are either homeless or at risk of becoming homeless. In our street
outreach department, we work to go out and engage youth in the community.
Third Level has partnered with several area organizations and volunteers
alike to provide survival essentials such as hygiene kits, non perishable
food items, water, socks and warm clothing.
Since the last fiscal year, over 10,000 items have been donated; thanks in
large part to state and federal grants, but with a considerable amount
coming from the community.
Weve put more energy into our donation efforts and the communitys
responded as well as expected, says Homa. This community is a great,
giving community and without them, I think we would have had a much more
difficult time getting where we are today.
In terms of youth services, the dollars that have been allocated from
typical government contracts have declined over 10% in the last year,
Bennett says, which is an overall reflection of where Michigan is
REFLECTION OF THE ECONOMY
This, in turn, reflects the increased use of Third Levels services, adds
We do know there is a correlation in unemployment and an uptick in the
suicide rate, she adds.
According to the National Survey on Drug Use and Health, adults ages 45 to
59 represented the highest rate of suicide in 2007, although suicide is
the third leading cause of death for young people ages 15 to 24.
Problems with housing and access to health services have also increased as
the economy falls.
That, and more people not knowing where to turn because theyve never
been in this situation before, adds Homa. For them, the crisis seems
bigger because theyre not used to not having a roof over their head or
something of that nature.
For those facing new challenges and unsure of where to even begin, Third
Level has become that answer.
I think my kid is using drugs. What do I do? I think my friends
depressed and is thinking of killing himself. What do I do? I just got a
shut off notice. What do I do? Jannazzo says these are the questions that
are asked. We help them with anything. Anything; and direct them to where
they need to go.
WORKING WITH, NOT FOR
Its that immediate help which keeps the staff and volunteers at Third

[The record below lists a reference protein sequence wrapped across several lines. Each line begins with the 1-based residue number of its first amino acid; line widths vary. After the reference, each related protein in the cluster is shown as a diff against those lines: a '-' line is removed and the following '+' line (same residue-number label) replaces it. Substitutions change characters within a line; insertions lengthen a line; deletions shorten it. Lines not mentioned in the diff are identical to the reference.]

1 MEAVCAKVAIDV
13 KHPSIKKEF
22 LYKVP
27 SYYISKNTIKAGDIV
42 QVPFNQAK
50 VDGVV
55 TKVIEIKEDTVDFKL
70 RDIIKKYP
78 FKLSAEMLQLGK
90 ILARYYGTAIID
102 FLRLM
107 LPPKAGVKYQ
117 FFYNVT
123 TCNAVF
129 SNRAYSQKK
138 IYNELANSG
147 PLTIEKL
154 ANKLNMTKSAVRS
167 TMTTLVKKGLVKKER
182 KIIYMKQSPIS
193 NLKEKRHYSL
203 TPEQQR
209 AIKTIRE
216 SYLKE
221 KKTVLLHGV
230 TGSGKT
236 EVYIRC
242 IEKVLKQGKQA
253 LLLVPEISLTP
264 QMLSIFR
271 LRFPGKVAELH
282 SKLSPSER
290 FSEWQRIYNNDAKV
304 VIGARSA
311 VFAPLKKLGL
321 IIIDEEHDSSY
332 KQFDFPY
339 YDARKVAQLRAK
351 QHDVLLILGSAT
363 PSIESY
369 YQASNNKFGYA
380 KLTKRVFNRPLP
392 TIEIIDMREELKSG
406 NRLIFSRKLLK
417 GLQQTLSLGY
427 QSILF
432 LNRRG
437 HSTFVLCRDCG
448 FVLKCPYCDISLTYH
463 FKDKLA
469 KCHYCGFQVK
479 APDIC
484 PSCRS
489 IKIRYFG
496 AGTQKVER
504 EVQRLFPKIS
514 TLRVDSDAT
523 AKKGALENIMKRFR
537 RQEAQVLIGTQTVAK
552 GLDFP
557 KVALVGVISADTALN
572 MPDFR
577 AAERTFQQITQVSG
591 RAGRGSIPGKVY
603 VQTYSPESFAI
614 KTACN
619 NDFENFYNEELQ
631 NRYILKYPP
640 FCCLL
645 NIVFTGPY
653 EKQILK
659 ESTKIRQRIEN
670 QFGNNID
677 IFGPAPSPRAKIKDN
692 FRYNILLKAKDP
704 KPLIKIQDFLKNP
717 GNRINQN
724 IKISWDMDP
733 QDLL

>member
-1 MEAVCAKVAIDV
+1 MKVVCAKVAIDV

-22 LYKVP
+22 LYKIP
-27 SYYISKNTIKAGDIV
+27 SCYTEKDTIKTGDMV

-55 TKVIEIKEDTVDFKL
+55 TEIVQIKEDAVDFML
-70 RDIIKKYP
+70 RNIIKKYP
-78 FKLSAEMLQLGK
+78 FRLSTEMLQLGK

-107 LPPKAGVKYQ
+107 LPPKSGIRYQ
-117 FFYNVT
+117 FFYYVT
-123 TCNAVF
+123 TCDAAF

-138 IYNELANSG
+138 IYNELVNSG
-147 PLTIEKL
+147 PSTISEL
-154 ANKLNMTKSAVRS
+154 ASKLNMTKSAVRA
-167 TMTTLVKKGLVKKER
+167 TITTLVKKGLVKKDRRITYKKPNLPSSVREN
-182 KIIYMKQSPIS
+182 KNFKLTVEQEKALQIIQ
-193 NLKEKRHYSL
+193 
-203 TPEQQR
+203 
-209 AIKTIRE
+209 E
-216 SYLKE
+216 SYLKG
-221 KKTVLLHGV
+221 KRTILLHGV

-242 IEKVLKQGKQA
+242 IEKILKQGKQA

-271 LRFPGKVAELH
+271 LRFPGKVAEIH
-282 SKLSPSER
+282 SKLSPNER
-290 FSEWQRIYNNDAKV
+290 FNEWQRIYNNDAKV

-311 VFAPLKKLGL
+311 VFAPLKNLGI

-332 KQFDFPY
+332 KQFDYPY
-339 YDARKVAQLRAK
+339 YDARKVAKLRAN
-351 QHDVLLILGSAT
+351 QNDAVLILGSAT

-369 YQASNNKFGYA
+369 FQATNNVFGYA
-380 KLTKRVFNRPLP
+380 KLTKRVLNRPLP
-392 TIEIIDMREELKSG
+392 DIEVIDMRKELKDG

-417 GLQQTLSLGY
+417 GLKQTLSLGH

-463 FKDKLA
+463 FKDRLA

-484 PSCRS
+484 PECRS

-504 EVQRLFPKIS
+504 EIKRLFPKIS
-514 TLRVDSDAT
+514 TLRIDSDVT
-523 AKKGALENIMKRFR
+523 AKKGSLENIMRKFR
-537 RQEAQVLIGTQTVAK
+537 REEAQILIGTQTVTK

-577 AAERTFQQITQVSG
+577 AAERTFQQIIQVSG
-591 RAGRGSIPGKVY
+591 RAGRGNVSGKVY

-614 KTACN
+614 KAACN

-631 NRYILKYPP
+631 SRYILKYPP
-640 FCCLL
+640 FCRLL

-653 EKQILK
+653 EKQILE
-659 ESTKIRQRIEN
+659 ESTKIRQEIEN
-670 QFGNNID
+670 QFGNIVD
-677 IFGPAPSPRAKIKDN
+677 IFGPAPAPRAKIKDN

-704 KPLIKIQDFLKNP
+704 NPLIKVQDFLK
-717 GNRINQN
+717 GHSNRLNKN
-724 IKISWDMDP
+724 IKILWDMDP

Level Crisis Center motivated.
For us, I think what keeps us going is there is a more immediate sense of
gratification of that we did our service and we did it well, says Homa.
For Jamie Vanduinen, who runs the Transitional Living Program, its the
follow-up call she gets after helping someone get back on their feet.
A lot of them will come back and tell me their successes, she says,
like, theyve bought a house, got a job or bought a car its hearing the
good news from some of my past clients.
Jannazzo agrees, pointing to the centers mission to help youth,
individuals and families grow, change and thrive.
We are honored by these people who are calling Third Level months later
and saying, Well I tried this and tried that; and its like Wow, man.
You are out there, doing the best you can, she reflects. The stuff we
do, we dont do it at people or for them. We do it with them. Its
honoring the human spirit in everybody we serve.
Third Level Crisis Center is celebrating 40 years of service to the
community. As the only non-profit crisis center in Northern Michigan (the
closest are located in Houghton and Mt. Pleasant), Third Level is inviting
community members to Remember Us When, See Us Now & Create Our Future.
When: Thursday, May 19, 6-9 p.m.
Where: The Art Van Furniture Store, Traverse City
Suggested $40 donation per person
Program highlights slideshow begins at 7 p.m., along with appetizers,
libations, silent auction and live music by New Third Coast. Silent
auction items include an original Denny Dent painting of John Lennon
(valued at $3,000) along with a $1,000 Shane Inman Design gift certificate
Third Level is also celebrating with a community mural project. For more
information on both events and on
Third Level Crisis Center, visit their website at www.thirdlevel.org.
Third Level is located at 1022 E. Front St., just west of Garfield Road.
to lifes challenges by calling them at 1-800-442-7315.